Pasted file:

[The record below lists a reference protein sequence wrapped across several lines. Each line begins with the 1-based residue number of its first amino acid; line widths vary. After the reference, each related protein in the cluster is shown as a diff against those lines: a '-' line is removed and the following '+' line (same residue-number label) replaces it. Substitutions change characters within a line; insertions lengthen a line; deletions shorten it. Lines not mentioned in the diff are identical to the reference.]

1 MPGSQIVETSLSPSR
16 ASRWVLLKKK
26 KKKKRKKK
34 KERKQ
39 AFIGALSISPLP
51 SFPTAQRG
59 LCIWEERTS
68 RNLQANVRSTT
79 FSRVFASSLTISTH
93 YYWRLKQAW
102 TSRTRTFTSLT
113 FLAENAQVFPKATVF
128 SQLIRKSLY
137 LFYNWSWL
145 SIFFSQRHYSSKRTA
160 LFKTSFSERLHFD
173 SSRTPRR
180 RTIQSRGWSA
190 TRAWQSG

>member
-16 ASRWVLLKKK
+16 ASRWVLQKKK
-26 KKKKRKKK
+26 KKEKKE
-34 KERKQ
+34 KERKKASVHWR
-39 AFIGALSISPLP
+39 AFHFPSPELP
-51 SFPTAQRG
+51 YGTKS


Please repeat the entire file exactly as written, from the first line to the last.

[The record below lists a reference protein sequence wrapped across several lines. Each line begins with the 1-based residue number of its first amino acid; line widths vary. After the reference, each related protein in the cluster is shown as a diff against those lines: a '-' line is removed and the following '+' line (same residue-number label) replaces it. Substitutions change characters within a line; insertions lengthen a line; deletions shorten it. Lines not mentioned in the diff are identical to the reference.]

1 MPGSQIVETSLSPSR
16 ASRWVLLKKK
26 KKKKRKKK
34 KERKQ
39 AFIGALSISPLP
51 SFPTAQRG
59 LCIWEERTS
68 RNLQANVRSTT
79 FSRVFASSLTISTH
93 YYWRLKQAW
102 TSRTRTFTSLT
113 FLAENAQVFPKATVF
128 SQLIRKSLY
137 LFYNWSWL
145 SIFFSQRHYSSKRTA
160 LFKTSFSERLHFD
173 SSRTPRR
180 RTIQSRGWSA
190 TRAWQSG

>member
-16 ASRWVLLKKK
+16 ASRWVLQKKK
-26 KKKKRKKK
+26 KKEKKE
-34 KERKQ
+34 KERKKASVHWR
-39 AFIGALSISPLP
+39 AFHFPSPELP
-51 SFPTAQRG
+51 YGTKS